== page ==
The question of equality holds an important place in discussions of democracy, yet in Europe it seems to have been buried for at least thirty years. While the idea of greater equality in socioeconomic conditions was central to protest movements and many left-wing parties in the 1960s through to the early 1980s, the debate has subsided since. Perhaps it is on the rise again, for good reasons.
Since 1993, the decline of equality is most marked in socioeconomic conditions, but it is also quite perceptible in health and education compared to the late 1980s, with a noticeable dip in the last five years. For health and educational equality, the average level in Europe is sloping toward a situation where at least 10 percent of citizens have such poor healthcare access and 10 percent of children get such low-quality education that it even undermines their eventual ability to exercise basic rights as adult citizens. Even though Europe has better indicators than the rest of the world, its declining equality is naturally a serious threat to its democracy.
In terms of socioeconomic equality, the situation worsened much earlier and the degradation has gone much further. People are feeling high levels of inequality, which undermines the ability of poorer populations to participate meaningfully in political life. A feeling that only wealthy people have a very strong hold on political power is very much present in current day Europe, which then leads to the rise of nationalist movements and populist leaders in many European countries.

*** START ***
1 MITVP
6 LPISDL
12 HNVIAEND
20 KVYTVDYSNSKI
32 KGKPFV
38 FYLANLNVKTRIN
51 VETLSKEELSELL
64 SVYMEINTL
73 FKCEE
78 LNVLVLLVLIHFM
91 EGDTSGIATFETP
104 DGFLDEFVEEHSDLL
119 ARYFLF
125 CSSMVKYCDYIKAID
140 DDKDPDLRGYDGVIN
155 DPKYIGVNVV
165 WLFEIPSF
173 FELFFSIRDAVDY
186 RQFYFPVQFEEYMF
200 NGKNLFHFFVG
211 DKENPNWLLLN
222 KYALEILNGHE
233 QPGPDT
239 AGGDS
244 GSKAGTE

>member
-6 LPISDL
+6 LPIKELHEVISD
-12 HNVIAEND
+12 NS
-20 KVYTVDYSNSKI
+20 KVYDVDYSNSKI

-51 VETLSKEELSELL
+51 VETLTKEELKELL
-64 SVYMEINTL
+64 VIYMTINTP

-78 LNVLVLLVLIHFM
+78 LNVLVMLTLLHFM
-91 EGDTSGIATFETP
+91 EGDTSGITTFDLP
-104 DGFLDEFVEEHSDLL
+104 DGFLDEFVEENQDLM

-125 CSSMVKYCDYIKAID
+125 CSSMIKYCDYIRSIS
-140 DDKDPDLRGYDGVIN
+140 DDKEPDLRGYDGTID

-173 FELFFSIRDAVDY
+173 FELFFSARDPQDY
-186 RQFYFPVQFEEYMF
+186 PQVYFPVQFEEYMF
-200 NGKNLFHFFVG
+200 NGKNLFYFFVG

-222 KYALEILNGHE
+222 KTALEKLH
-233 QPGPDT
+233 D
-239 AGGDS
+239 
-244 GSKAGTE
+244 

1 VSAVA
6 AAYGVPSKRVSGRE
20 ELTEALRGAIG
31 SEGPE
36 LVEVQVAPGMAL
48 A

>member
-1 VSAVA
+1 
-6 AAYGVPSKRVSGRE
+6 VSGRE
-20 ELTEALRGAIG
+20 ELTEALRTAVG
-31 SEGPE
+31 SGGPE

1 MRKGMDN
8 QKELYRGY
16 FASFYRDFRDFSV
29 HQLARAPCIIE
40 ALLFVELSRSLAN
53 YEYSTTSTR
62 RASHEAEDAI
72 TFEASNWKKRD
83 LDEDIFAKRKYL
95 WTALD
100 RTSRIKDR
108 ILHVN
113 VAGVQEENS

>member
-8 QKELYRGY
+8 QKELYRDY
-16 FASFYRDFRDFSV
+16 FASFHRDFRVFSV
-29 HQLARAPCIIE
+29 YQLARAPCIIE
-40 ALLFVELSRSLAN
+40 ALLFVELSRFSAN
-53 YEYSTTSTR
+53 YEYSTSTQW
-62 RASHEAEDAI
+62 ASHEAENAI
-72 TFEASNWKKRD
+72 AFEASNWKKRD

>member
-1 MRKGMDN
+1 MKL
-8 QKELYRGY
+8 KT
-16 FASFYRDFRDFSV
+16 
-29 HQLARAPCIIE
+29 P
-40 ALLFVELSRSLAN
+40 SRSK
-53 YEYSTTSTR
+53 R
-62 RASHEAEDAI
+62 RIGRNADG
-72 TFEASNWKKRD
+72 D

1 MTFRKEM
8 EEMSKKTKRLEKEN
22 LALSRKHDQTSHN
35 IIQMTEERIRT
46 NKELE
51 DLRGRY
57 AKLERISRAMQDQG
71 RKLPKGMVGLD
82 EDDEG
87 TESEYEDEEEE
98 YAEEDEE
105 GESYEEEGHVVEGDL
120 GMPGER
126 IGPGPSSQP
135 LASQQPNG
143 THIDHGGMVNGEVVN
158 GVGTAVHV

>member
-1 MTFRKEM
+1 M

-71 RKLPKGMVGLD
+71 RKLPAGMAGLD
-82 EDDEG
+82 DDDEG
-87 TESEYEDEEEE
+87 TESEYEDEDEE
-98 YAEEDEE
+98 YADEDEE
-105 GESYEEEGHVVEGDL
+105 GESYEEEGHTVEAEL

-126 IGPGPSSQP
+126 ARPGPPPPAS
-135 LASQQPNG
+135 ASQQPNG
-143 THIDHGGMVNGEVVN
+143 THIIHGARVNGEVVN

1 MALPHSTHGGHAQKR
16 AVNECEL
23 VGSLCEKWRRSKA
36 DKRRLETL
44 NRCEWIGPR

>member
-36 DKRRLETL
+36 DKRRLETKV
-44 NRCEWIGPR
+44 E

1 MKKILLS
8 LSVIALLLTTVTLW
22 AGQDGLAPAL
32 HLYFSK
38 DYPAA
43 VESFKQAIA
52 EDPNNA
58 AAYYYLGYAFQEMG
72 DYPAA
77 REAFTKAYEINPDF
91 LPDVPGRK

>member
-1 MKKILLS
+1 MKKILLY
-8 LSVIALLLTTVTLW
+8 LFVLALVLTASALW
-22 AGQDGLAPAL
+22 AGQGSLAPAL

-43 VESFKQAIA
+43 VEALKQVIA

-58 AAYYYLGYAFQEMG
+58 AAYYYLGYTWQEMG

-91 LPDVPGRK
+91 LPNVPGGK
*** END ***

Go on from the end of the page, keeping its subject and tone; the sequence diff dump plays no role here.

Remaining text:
Participation in democratic processes is a very serious issue because it includes, but is not limited to: making informed voting decisions, expressing an opinion, engaging in a public demonstration, running for office, serving in positions of political power, putting issues on the agenda, and otherwise influencing policymaking. Equality in participation lends vital legitimacy to a democratic system. For example, individuals and groups with higher levels of education are more likely to comprehend and engage in political debates, which is necessary to make informed choices, to stand for office, to be active in political parties, and so on.
Likewise, lack of high-quality basic education impairs an individual’s abilities to be a political equal. Moreover, regarding legitimacy in particular, equality minimizes the resentments and frustrations of some groups in society, thereby leading to greater overall acceptance of the system in place. As noted by the sociologist Seymour Lipset, if some groups are effectively prohibited from political and governing processes, the legitimacy of the system is likely to remain in question.
The importance of reasonable levels of equality for democracy to function has been emphasized by liberal theorists for centuries. European societies developed, even if gradually so, toward greater equality, giving average people hope and sense that democracy was progressing, and greater political efficacy and fair shares of economic growth. Yet, contemporary empirical work demonstrates, and political leaders across established democracies seem to have forgotten, the lesson that democracy’s appeal and legitimacy requires equality in education, healthcare, and how much political power is determined by socioeconomic position.
The goal for the future should be relatively simple: someone who wants to participate in politics should be able to do so, or, in other words, they should have the capabilities to participate in ways that are necessary to influence governing outcomes. And this is an issue to which both scholars and politicians need to pay more attention, if democracy in Europe is to be saved for future generations.
‘Are Increasing Inequalities Threatening Democracy in Europe?’ – Study by Staffan I. Lindberg – Carnegie Europe.